Law Student Preston Mitchum, 25, did not quite have the graduation that he anticipated at N.C. Central University Law School. It should have been his crowning glory as the class speaker at the graduation but has now turned into a nightmare after he was accused of plagiarizing his speech from a Binghamton University student in New York.
Mitchum of Youngstown, Ohio, admits that he found the speech of Anthony Corvino on YouTube. He insisted that in his nervousness he forgot to credit Corvino and now says that he fears “a horrific backlash.” He may be right. A faculty disciplinary committee is investigating.
Dean Raymond Pierce has said “I’m disgusted. I spared no words in expressing to Mr. Mitchum how disgusted I am with this, and shocked.”
It could well prove costly for Mitchum if the faculty finds that his very final act as a law student violated the honor code. There is an interesting question, however, as to the jurisdiction of the school. Some schools actually award the degrees before the law school ceremonies — making the commencement only a diploma ceremony. If Mitchum already graduated, the question is the jurisdiction over him by the faculty committee. However, it could be a moot point. The faculty could report the matter to the bar, assuming bar officials have not already learned of the controversy.
Mitchum deserves to be heard on the allegations. If true, there remains the question of whether such a lapse of judgment should bar him from practice. I am unaware of a case of plagiarism being used as the basis to suspend a lawyer. However, Mitchum still has to pass the moral/fitness part of the bar application. This may have been a momentary lapse of judgment under the pressure of this speech. It does not excuse the act, if it was intentional, but it is hard to see a student barred from practice for such an act. NCCU students often have to overcome significant financial struggles to achieve their dreams of being lawyers. A permanent bar would appear pretty harsh.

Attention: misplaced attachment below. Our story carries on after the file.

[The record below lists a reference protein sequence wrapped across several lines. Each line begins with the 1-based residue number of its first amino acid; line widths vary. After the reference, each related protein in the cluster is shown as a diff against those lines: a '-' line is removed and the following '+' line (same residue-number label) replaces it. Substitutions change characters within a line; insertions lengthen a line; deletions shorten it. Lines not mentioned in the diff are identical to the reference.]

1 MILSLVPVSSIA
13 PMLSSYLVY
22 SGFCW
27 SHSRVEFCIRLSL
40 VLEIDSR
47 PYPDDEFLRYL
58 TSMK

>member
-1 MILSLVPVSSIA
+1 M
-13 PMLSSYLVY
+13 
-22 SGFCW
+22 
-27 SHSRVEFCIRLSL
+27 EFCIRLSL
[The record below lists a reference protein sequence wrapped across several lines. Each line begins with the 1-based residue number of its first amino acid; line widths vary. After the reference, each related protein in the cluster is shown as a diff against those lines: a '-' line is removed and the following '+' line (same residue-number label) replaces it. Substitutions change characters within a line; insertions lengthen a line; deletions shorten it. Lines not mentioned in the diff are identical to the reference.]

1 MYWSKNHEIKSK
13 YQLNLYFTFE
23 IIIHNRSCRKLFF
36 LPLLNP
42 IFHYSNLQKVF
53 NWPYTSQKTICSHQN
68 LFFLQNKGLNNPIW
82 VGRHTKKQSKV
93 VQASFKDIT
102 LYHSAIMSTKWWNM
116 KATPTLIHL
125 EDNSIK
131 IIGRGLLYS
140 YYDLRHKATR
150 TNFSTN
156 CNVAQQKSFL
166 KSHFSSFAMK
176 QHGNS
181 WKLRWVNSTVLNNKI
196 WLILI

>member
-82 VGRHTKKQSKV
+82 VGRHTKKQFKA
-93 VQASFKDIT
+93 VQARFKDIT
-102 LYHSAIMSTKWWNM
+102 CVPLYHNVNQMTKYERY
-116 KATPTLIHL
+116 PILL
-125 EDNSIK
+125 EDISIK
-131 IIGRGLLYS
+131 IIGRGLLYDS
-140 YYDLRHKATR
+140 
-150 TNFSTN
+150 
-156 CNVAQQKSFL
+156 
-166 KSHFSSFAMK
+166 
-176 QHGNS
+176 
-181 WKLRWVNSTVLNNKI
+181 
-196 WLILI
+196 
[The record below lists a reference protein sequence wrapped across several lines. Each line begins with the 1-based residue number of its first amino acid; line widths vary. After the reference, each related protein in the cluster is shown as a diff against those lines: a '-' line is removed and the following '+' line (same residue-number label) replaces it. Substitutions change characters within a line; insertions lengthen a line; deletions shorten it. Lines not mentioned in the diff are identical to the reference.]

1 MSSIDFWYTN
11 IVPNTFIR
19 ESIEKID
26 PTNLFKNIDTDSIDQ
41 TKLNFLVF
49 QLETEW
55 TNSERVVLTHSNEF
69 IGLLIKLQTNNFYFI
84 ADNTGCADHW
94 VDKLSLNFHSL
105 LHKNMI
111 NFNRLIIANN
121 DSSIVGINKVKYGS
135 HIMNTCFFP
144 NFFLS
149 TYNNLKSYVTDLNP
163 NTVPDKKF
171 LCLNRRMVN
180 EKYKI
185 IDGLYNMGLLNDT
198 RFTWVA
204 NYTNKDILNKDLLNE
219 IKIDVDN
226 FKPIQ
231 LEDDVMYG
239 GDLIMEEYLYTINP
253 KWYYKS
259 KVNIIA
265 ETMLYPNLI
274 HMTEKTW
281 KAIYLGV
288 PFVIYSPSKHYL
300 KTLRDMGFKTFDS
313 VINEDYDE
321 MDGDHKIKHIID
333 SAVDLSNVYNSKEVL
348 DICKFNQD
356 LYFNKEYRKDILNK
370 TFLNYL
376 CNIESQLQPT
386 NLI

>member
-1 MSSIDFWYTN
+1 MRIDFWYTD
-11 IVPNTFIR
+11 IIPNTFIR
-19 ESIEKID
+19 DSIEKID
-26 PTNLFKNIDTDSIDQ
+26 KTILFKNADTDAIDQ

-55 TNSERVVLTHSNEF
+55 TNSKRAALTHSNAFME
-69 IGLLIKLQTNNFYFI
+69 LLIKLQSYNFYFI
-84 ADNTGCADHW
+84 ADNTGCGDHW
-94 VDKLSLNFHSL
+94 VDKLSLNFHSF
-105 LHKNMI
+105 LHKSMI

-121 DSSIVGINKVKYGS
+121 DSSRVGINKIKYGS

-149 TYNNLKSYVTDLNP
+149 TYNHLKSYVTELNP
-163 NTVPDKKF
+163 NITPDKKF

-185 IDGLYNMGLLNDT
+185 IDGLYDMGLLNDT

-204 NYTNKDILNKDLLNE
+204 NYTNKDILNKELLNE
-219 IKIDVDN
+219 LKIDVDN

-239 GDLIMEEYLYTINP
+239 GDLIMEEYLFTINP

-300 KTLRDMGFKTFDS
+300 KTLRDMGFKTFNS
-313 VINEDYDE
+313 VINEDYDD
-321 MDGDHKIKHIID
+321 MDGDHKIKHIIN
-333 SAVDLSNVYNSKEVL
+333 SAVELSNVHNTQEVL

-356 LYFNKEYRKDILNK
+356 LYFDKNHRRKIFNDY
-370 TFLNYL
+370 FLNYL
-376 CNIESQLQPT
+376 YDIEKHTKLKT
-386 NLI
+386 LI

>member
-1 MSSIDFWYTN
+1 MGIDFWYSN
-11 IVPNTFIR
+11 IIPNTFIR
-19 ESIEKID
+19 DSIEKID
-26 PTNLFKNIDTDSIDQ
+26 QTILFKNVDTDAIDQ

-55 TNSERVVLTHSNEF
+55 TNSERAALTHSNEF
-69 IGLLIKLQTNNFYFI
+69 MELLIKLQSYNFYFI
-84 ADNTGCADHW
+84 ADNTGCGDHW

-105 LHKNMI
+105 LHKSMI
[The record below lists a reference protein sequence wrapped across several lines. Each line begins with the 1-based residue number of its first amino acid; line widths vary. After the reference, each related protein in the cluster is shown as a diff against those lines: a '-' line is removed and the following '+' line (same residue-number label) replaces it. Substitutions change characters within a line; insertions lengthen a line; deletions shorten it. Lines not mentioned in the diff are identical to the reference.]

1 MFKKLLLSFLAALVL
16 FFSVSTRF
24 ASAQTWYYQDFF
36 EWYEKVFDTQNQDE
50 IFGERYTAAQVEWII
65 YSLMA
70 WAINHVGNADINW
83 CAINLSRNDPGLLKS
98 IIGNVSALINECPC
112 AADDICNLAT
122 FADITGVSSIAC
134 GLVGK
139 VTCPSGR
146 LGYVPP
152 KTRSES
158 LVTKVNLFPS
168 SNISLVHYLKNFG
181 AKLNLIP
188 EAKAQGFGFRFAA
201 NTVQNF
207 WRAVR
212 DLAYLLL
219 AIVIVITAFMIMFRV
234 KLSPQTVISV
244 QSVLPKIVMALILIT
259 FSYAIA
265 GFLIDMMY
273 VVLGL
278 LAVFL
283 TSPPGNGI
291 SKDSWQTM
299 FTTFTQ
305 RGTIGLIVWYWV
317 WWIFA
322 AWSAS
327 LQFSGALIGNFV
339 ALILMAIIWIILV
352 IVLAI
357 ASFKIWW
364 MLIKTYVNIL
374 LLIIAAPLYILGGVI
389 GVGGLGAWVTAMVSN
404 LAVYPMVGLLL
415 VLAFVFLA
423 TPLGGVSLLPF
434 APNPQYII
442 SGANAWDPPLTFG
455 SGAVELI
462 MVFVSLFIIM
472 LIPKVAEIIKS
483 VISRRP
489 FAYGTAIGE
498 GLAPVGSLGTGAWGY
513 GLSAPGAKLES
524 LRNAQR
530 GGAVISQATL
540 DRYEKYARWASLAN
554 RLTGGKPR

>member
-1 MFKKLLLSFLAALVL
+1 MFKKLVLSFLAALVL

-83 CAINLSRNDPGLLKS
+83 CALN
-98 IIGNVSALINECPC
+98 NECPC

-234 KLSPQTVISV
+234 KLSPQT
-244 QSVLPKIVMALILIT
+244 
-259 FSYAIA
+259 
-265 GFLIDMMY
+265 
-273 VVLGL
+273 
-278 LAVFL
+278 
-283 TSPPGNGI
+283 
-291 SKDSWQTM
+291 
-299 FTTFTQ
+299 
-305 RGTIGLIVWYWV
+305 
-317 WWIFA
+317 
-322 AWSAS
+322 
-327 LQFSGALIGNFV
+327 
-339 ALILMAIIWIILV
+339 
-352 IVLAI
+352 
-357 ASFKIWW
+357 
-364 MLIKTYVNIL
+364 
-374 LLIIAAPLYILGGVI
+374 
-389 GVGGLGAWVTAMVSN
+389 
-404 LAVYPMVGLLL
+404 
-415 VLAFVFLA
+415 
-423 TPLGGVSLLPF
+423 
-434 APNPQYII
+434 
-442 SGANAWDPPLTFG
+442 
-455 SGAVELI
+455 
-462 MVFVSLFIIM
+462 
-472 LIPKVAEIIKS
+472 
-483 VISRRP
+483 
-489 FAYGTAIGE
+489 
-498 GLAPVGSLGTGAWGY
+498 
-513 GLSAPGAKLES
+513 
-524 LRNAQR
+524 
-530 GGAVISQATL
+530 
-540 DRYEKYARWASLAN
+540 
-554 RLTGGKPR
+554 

One strong piece of evidence in Mitchum’s defense is the fact that Corvino has come forward to say that he vouches for Mitchum and says that Mitchum ran the speech by him before the graduation. In my view, that would create some reasonable doubt on the question of scienter or intent.
I would be interested in the views of our regulars on what the proper punishment should be if Mitchum is found guilty.
Ironically, Corvino was embracing a student life structured on principles of minimized work and effort: “We, the average, who have continued to prove that procrastination and apathy are not just big words, but also a way of life.”
Now Corvino can take credit for giving two commencement speeches.
Here is the original speech: